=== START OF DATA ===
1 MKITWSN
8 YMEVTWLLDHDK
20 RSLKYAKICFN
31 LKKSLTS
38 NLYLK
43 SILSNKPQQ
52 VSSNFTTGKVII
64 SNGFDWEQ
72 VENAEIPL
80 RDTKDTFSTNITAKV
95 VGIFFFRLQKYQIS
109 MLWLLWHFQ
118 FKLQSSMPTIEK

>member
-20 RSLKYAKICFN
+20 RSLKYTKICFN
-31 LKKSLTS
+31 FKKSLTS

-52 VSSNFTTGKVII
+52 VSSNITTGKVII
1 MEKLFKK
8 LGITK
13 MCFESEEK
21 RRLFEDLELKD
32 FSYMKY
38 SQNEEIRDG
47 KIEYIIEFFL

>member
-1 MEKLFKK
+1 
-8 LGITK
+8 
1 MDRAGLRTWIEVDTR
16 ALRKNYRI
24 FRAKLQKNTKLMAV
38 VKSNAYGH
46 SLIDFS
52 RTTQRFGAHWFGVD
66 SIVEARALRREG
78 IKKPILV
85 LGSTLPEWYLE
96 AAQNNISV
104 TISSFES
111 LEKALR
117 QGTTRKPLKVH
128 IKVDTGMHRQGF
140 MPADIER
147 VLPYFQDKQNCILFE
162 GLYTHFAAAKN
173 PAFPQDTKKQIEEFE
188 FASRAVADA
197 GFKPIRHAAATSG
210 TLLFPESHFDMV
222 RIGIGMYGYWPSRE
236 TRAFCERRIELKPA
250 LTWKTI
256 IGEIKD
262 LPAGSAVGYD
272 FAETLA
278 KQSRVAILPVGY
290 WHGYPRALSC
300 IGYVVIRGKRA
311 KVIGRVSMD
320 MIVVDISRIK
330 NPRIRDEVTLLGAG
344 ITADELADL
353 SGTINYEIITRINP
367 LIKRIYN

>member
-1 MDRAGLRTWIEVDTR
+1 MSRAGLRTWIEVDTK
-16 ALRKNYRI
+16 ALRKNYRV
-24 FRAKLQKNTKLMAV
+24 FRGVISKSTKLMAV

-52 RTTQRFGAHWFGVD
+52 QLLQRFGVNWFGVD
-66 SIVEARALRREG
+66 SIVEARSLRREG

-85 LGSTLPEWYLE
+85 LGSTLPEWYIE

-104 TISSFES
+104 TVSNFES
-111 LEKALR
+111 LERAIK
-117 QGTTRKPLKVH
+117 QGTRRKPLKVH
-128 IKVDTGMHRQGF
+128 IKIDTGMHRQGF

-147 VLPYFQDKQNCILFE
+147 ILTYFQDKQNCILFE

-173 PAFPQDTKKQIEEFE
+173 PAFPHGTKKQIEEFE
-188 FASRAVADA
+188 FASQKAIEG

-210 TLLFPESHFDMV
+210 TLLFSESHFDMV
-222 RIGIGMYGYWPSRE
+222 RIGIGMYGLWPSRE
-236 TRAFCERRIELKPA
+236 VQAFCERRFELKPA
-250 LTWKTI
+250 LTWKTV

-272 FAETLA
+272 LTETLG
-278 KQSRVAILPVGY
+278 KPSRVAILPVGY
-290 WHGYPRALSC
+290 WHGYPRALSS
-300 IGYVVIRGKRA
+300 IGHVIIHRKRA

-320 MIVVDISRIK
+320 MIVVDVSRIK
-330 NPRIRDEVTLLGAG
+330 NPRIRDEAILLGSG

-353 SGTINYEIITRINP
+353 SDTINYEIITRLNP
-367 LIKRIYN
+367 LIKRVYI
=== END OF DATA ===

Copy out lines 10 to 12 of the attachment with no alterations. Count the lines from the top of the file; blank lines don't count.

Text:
80 RDTKDTFSTNITAKV
95 VGIFFFRLQKYQIS
109 MLWLLWHFQ